Where an employee who lives in employer-provided accommodation becomes pregnant must the employer permit them to continue to live there after the birth?
Employees are entitled to their contractual benefits throughout their statutory maternity leave, including accommodation provided by the employer under the terms of the employment contract. If an employee lives in employer-provided accommodation, entitlement to the accommodation is likely to be expressly provided for in the contract of employment, or it may have arisen by custom and practice. An attempt to withdraw the employee's entitlement to stay in the accommodation during their maternity leave is likely to be a breach of contract. It is also likely to be pregnancy and maternity discrimination under the Equality Act 2010.
There may also be a tenancy agreement, such as an assured shorthold tenancy, providing the employee with statutory and common law rights relating to the accommodation, in addition to any express or implied terms under the contract of employment.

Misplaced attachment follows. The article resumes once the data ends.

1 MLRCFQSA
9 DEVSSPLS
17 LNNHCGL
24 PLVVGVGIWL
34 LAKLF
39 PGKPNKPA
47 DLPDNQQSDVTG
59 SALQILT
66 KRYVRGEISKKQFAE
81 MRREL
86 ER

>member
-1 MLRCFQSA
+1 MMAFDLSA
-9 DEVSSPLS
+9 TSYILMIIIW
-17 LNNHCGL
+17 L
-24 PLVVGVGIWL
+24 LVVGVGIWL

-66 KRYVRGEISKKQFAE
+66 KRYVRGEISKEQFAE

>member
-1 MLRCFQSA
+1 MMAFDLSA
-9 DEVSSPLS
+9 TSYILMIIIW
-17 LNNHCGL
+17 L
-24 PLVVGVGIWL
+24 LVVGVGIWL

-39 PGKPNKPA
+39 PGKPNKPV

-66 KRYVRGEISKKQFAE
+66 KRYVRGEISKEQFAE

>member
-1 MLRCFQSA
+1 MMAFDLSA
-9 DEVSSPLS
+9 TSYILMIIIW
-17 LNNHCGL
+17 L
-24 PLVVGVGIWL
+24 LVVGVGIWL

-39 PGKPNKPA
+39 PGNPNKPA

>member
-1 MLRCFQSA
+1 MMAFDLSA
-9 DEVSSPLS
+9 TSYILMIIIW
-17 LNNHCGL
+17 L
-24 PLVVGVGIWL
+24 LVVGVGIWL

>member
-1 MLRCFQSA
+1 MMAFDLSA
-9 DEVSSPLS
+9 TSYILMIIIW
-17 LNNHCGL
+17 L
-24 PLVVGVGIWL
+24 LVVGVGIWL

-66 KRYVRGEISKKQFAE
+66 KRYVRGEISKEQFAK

If the employee's employment ends, for example if they give notice that they do not intend to return to work, the employer may be able to require them to vacate the accommodation. This will depend on the nature of the agreement under which they are entitled to live there. If the employee is a licensee (eg if they are required to live on the employer's premises and do not pay rent) rather than a tenant, the employer can give them notice to vacate the tied accommodation when the employment ends. If they employee is a tenant, the employer can require them to vacate the accommodation at the end of the tenancy agreement.